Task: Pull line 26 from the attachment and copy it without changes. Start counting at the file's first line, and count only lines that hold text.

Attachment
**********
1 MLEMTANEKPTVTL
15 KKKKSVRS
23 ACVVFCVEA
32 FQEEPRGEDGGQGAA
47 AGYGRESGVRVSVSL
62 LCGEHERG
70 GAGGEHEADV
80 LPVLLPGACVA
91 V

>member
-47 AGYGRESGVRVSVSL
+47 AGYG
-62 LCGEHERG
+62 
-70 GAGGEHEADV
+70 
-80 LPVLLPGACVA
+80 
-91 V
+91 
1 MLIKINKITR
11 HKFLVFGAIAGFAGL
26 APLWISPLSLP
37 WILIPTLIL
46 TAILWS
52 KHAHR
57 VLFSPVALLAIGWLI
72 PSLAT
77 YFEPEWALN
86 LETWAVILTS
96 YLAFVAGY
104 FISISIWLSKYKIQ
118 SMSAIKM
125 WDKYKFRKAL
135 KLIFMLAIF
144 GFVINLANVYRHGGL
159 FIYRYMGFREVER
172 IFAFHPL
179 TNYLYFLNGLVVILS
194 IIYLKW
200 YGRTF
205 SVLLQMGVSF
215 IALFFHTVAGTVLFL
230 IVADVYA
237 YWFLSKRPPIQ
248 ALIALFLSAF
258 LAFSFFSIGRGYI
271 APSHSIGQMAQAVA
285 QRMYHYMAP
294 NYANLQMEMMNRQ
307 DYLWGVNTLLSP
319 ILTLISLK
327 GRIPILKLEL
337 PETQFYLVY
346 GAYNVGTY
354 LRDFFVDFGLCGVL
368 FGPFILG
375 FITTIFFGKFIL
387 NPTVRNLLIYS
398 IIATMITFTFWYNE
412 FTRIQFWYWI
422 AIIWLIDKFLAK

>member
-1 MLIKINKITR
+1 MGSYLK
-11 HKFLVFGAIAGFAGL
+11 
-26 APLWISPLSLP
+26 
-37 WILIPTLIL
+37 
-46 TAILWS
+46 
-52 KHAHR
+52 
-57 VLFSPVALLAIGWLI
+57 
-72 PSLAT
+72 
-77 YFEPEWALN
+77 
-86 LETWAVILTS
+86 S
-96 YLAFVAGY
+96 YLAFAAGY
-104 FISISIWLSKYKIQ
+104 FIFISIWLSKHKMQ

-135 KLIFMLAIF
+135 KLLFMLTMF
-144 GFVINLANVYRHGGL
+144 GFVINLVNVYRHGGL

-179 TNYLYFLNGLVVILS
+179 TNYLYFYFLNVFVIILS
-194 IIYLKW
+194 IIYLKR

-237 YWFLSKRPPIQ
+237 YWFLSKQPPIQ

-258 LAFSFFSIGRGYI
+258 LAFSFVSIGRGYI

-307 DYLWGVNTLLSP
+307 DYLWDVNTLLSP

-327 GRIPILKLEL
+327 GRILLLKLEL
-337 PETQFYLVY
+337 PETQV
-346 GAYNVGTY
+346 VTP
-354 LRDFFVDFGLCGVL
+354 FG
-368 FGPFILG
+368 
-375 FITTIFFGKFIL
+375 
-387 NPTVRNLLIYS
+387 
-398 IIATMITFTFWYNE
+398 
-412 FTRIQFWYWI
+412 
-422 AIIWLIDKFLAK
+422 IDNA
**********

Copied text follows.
52 KHAHR